Whew — another tax return finished. No more IRS-related headaches till next year.
Well, maybe. Don’t let the relief you feel now cost you money as an investor. Too many people pay the government too much because they don’t think enough about the taxes on their mutual funds. They focus on a fund’s return — but taxes can be the biggest drag on performance.
Many investors lose 1 or 2 percentage points of their fund returns every year because they don’t try to lower their taxes, says Tom Roseen, an analyst with fund tracker Lipper Inc.
The first step is to start educating yourself about the tax issues that can affect mutual funds. That’s not as hard as it might seem.
“You don’t need a Ph.D. in taxation to add substantially to your after-tax returns,” says Duncan Richardson, chief equity investment officer for investment manager Eaton Vance Corp. in Boston.
With that goal in mind, here are some key tax terms and strategies that fund investors should know:
These funds, sometimes called tax-advantaged funds, use a variety of techniques aimed at keeping taxes low. Their strategies include holding stocks for longer periods to defer taxable gains as long as possible. They also invest in lower-dividend-paying stocks to minimize capital gains. And they offset gains by selling other stocks at a loss.
Investors tend to be more interested in funds like this after the market drops and they’re feeling the pain of being hit by taxable distributions even during losing years. But tax-managed funds are worth a look at any point — especially because federal taxes are expected to go up after next year. They by no means automatically sacrifice returns in exchange for their tax efficiency.
Exchange-traded funds also are generally tax-efficient, since they track indexes and thus their expenses and turnover tend to be lower.
A carry-forward, also known as a capital-loss carryover, is an accounting technique used to reduce the tax burden from a profitable fund. Think of it as stockpiling losses.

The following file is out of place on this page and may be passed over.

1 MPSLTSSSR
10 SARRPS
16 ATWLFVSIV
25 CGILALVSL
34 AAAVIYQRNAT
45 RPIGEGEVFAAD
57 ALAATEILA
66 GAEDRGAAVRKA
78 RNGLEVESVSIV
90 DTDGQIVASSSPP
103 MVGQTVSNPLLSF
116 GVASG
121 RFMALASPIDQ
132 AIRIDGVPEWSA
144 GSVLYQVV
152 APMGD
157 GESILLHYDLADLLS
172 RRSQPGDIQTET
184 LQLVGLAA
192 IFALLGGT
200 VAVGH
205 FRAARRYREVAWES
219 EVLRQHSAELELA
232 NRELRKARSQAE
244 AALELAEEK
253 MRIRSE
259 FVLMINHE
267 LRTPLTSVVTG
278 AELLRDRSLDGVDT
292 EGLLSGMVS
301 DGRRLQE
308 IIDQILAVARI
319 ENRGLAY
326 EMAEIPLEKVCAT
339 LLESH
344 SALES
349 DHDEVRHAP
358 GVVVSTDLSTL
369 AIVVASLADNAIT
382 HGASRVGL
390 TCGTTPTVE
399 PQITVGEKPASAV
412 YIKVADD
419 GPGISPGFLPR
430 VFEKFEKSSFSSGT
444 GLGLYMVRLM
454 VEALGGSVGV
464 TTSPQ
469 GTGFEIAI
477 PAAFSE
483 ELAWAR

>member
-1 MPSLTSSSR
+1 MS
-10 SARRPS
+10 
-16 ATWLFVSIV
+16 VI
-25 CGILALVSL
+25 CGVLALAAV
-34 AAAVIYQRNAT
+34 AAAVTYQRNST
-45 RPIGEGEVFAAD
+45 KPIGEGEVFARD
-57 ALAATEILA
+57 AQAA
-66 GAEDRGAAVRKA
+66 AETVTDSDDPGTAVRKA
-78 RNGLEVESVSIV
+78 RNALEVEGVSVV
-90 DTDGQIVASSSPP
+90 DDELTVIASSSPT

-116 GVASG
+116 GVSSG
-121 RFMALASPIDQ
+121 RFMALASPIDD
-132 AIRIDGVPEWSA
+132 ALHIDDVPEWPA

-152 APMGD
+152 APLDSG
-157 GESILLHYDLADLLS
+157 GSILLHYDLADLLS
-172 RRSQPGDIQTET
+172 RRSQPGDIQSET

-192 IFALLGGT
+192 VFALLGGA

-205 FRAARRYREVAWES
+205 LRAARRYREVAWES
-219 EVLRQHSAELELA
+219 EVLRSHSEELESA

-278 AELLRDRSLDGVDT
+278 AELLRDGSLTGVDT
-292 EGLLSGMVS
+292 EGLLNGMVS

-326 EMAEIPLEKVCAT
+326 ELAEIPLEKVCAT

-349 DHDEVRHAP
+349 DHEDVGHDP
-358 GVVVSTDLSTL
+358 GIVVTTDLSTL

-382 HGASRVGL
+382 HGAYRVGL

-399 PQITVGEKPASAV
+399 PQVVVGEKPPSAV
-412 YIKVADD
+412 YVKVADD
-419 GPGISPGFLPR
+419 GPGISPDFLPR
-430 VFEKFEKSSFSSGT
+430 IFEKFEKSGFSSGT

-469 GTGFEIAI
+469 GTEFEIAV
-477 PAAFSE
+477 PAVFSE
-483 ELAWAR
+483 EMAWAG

Mutual funds are required by the IRS to pass virtually all their capital gains along to investors. This means that regardless how bad a year it was in the market, investors face taxes for distributions from the long-term holdings their funds sold at a gain.
Funds are not allowed to pass along losses. But they can keep them on their books for up to eight years to offset future gains. This can be a boon to an investor who buys one of those funds, Roseen notes.
In other words, funds that stockpiled losses from bad times may be able to offset their taxable gains for years to come. That will lower investors’ taxes. If you buy one of these funds, you are using the fund’s losses to your benefit.
To find out about a fund’s carry-forwards, check the annual report of any fund or fund family.
Looking beyond a mutual fund’s pretax return is wise. Its after-tax figure may be where you want to focus.
“People always look at performance — that’s what they want to see,” says Katie Rushkewicz, senior mutual fund analyst at Morningstar. “But sometimes taxes can be an issue.”
The Morningstar website, www.morningstar.com , offers a tax tab on each fund’s page that compares the fund’s pretax return with its tax-adjusted return. The tax-adjusted return accounts for capital gains, dividends and interest during the period.
A fund’s portfolio turnover ratio is the percentage of its assets that were sold during the most recent quarter or year. The more aggressive the fund, the higher the ratio. For example, a turnover of 300 percent means a fund sold portfolio of the securities it owned three times during the year. That raises the likelihood of capital gains taxes.
Unless the fund’s investing style justifies frequent trading, it’s a good idea to limit your tax consequences by avoiding funds that trade most of their holdings in a given year. That means being wary of turnover ratios above 50 percent.
Check fund reports or financial websites to find funds’ turnover ratios.
POTENTIAL CAPITAL GAINS EXPOSURE
If you are wary of a big tax bill from a fund you are own are considering buying, its potential capital gains exposure can be a valuable tool. Potential exposure measures how much a fund’s holdings have grown in value. It tallies capital gains that haven’t been distributed to shareholders and divides that number by total net assets.
Morningstar developed the concept and its tax tab crunches each fund’s number. A higher number than most other funds may suggest a tax hit coming, while a negative number probably signifies tax efficiency.
But this one shouldn’t be the sole measure you use to choose or judge a fund. Richardson, whose Eaton Vance funds are big practitioners of tax management, compares it to trying to predict an earthquake.
“It’s an indication of the risk there, but it’s an imperfect science,” he says. “There are many things that can influence whether that exposure gets discharged.”
Source: The Associated Press.